5. Start a blog

This might be the last piece of advice you thought you’d hear, but blog posts can throw a rosy light on your candidacy for a job. Simmons advises aspiring IT pros to blog about your specific interests in the industry. This provides a platform for displaying thought leadership in your field and can help you connect with others in the industry.

“Pick one area of expertise and blog a lot about it,” Simmons suggests. “I would rather see a series of blog posts about optimizing SQL database servers than a lot of posts about a variety of topics.” This will help hiring managers see how your interests and specialties match up with their organization.

6. Concentrate on customer service

“It’s easy to overlook how important social skills are in IT,” Peattie says, noting the stereotypes reinforcing the idea that IT doesn’t require social ability. But this is far from true. Being a people person can go a long way on the job, as even the more isolated positions will still require you to communicate professionally.

“Customer service experience is a plus as this is what IT essentially is,” Peattie explains. “Be glad the people you are helping don’t know how to do your job—or else you wouldn’t have one!”

7. Focus on the fundamentals

“As a hiring manager, I recommend that students learn the fundamentals of computer science,” Tran says. Picking and choosing expertise areas and scattered specializations can be helpful to develop ability, but without a comprehensive knowledge of the field, you will be limited.

“At work you won’t come across the same problem sets as you will in school, but the thinking process on how to resolve a logic obstacle will set you apart from a mediocre developer,” he adds. You can teach yourself trendy techniques and cutting-edge codes, but employers will know if you don’t have a solid foundation of the basics.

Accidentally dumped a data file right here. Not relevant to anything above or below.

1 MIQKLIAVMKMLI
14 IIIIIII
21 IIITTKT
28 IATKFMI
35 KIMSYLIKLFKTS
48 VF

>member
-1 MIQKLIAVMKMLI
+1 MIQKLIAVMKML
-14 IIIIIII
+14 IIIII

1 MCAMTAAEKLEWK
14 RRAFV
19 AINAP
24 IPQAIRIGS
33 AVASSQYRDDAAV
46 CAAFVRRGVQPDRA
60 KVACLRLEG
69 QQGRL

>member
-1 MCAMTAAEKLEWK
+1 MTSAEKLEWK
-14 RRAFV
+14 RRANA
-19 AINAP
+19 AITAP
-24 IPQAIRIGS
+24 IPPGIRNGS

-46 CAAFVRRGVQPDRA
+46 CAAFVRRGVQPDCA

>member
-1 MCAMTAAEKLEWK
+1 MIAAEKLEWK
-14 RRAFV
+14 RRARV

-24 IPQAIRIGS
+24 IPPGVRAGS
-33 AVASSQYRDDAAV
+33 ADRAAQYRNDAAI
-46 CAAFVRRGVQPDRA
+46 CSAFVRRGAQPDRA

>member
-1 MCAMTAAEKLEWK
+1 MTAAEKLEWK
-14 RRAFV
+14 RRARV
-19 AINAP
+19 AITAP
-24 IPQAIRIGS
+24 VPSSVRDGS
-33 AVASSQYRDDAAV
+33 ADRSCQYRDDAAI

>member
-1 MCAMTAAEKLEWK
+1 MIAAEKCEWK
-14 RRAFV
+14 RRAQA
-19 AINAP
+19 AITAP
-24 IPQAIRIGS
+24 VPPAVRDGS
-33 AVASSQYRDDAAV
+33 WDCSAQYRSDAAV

8. Show your personality

After all of the applications and interviews, hiring managers want to be excited about you as a person, not just a package of skills and projects. Tran says most hiring managers (himself included) are essentially seeking individuals who will fit the company culture. This can’t necessarily be detected on a piece of paper.

“They ultimately want to know the real you (which can be scary), so be brave,” he says. He also stresses the importance of being authentic. You want to work somewhere you will enjoy and grow as a person and a professional, so it’s important to be true to yourself throughout the interview process.

Are you ready to make waves in your IT career?

Our panel of tech pros have spilled their top secrets. Use this IT career advice to start paving your path in the technology industry.

Once you get a foot in the door to start gaining experience and making connections, there’s no telling where you might end up in this multi-faceted career field. Learn more about future advancement opportunities in our article: Top IT Job Titles for Every Stage of Your Tech Career.

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Brianna Flavin

Brianna is a content writer for Collegis Education who writes student focused articles on behalf of Rasmussen College. She earned her MFA in poetry and teaches as an adjunct English instructor. She loves to write, teach and talk about the power of effective communication.